To be perfectly honest, I shouldn’t say that I’m just obsessing over champagne cupcakes, I’m pretty much obsessed with all things cupcake. But a special request was made so now I’m going to do some research, make some test batters, and I will create the best champagne cupcake possible! So I guess I am obsessed.
I am also in love with this book I’m reading. A co-worker of mine first introduced me to Kazuo Ishiguro a while back when we first created our book club (it has tragically disbanded despite several attempts of revival—we are now thinking of completely forgoing the “book” part of the club and just meet once a month to try some yummy new restaurant, which I think had always been the real purpose of our club). She listed several books and I was interested in all of them but we never got to any of them and I had so many books on my “Must-Read List” that I just never got to any of his.
Sometime last year a movie was released starring Keira Knightley, Carey Mulligan, and Andrew Garfield (who’s excited to see him as Spider-Man? Because I am! I even had a dream about him last night as Peter Parker…but that’s another story) called “Never Let Me Go.” I thought the title sounded familiar so I did a little research and discovered that it’s based on Ishiguro’s novel of the same name. I have a rule that I must read the book first before I watch the movie. Sometimes it backfires on me, like “The Other Boleyn Girl.” I hated the movie. I loved the book, it’s pretty high on my list of “All-Time Favorite Guilty Pleasures” (“Titanic” and the Backstreet Boys are also on that list) and the movie just fell short. Natalie Portman made a convincing Anne Boleyn but Scarlett Johansson ruined the film for me. Her awful accent was so distracting and she just looked pained in most of her scenes, like someone needed to loosen the ties on her corset.
But I digress. Because I wanted to watch “Never Let Me Go,” I decided to read the book first. I had just finished a string of Lisa See novels (Peony in Love and Snow Flower and the Secret Fan, the latter I highly recommend especially to those who are interested in Asian cultures) and would have started on another but I was feeling a little Asian’ed out. So I decided to start on an Ishiguro novel (which almost seems like a contradiction considering his name is distinctly Japanese, but he is British-born).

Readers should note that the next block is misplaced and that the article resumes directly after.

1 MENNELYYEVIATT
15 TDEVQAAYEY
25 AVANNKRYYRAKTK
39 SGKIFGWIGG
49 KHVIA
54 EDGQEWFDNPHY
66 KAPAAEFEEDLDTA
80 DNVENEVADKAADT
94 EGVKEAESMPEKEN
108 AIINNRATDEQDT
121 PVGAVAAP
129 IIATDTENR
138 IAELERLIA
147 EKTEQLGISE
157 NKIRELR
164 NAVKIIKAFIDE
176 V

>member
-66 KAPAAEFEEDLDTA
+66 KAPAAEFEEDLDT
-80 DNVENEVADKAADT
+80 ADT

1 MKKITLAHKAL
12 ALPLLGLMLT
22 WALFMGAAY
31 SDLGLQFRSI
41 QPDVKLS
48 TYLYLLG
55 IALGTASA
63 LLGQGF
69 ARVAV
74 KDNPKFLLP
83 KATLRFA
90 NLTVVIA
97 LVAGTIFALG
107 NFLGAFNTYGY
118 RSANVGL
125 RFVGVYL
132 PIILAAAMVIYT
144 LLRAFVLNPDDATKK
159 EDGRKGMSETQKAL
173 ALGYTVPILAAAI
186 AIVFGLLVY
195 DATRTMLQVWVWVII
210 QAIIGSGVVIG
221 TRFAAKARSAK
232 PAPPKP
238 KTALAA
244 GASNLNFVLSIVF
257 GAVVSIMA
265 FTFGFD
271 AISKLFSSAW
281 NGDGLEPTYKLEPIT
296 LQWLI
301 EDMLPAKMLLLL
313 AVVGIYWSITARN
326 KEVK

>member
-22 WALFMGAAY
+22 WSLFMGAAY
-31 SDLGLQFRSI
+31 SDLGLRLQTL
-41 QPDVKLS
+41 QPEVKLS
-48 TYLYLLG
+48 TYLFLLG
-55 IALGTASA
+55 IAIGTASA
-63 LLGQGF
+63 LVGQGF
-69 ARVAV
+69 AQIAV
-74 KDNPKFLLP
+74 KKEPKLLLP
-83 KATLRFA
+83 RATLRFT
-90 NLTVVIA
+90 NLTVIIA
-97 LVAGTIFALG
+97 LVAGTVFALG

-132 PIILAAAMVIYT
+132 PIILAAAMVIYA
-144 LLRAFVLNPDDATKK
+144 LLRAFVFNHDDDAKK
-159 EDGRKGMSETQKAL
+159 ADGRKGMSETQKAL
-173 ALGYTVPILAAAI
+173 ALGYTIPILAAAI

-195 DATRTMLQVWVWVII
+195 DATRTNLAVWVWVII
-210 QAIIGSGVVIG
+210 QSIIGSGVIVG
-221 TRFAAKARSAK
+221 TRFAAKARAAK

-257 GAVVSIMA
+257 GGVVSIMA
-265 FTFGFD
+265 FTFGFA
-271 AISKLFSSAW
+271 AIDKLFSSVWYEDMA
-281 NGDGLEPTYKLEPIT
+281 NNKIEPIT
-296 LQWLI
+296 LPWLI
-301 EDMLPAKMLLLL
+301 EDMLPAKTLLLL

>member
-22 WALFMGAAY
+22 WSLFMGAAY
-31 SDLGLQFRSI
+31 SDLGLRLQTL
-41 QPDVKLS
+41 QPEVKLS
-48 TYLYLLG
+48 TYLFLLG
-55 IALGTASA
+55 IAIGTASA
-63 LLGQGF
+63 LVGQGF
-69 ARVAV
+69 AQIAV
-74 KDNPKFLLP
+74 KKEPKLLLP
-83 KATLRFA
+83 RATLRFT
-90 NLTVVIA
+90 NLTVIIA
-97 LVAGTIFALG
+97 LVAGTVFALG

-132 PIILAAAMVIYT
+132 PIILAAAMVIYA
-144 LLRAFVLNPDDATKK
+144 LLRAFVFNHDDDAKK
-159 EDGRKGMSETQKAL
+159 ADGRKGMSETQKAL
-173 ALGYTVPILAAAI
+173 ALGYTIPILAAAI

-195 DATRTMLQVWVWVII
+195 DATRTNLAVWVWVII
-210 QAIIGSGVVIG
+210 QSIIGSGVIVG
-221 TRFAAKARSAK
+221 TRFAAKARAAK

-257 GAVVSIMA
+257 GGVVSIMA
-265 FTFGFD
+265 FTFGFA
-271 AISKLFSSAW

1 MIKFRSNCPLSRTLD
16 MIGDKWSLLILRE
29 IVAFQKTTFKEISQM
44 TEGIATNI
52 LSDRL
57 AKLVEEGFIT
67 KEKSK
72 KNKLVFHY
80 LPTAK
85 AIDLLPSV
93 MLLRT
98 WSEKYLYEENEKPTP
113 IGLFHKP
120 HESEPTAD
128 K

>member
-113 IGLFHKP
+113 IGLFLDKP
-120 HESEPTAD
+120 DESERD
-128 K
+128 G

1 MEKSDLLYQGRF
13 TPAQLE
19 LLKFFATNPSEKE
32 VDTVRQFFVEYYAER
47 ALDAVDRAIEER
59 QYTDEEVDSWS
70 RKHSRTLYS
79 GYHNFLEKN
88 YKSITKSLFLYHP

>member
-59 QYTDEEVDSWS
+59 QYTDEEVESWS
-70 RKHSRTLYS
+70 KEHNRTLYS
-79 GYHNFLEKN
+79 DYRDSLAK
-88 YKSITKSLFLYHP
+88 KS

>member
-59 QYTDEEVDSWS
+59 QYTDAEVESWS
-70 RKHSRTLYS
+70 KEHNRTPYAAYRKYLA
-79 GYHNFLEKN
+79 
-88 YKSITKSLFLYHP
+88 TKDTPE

For those who aren’t familiar with the story, Never Let Me Go is a dystopic novel set in England. The main characters, Ruth, Kathy, and Tommy, all live in a school called Hailsham that basically prepares its students to become donors when they grow up. It’s a depressing premise and I can only imagine that it gets even more so once the characters realize the gravity of their situation. But the book is written in a lyrical sort of narrative. The language is simple, the timeline slightly confusing, but it works because it’s written in first-person through Kathy’s point of view as she’s recounting her life. It’s beautifully written and I am especially enjoying the relationships that each character has with one another. Despite the science-fictionesque plot, the relationships that the characters have are so relatable; the personalities are so real as though Ishiguro based these characters on his own life and childhood friends. He also writes convincingly as a young woman.
It’s always a good sign for me that a book is really good if I’m constantly thinking about it and I can’t wait to go home to just read. I am even willing to give up my prime time TV to read this book. Of course it does help that we have DVR.
This is becoming a very long first entry. I’m a wordy person and I tend to run off tangent. I also tend to bore people with topics I find interesting (like books I’m currently reading) but other people find less so. The nice thing about a blog is that you can easily stop reading without fear of being rude!
I’m also very bad at ending things. I end things awkwardly. Beginnings are easier because, as I’ve learned in a fiction writing class of mine, you can always start right in the middle of things. It pulls the reader in more. All that necessary background stuff can come in later. Sigh, I miss my writing classes. But endings…like I said, I end things awkwardly.